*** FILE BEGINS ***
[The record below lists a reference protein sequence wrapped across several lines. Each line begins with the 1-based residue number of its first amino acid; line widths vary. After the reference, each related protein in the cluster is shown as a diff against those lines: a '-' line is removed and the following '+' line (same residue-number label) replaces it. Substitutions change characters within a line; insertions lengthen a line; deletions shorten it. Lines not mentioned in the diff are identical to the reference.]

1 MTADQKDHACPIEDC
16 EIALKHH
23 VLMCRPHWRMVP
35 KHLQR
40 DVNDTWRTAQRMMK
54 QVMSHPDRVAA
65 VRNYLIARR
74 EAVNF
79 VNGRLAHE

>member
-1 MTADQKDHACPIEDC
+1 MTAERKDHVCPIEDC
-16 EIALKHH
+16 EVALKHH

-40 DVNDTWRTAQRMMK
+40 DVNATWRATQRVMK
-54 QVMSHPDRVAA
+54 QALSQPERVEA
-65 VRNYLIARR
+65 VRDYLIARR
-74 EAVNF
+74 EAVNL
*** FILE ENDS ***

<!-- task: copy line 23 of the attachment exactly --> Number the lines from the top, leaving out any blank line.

+74 EAVNL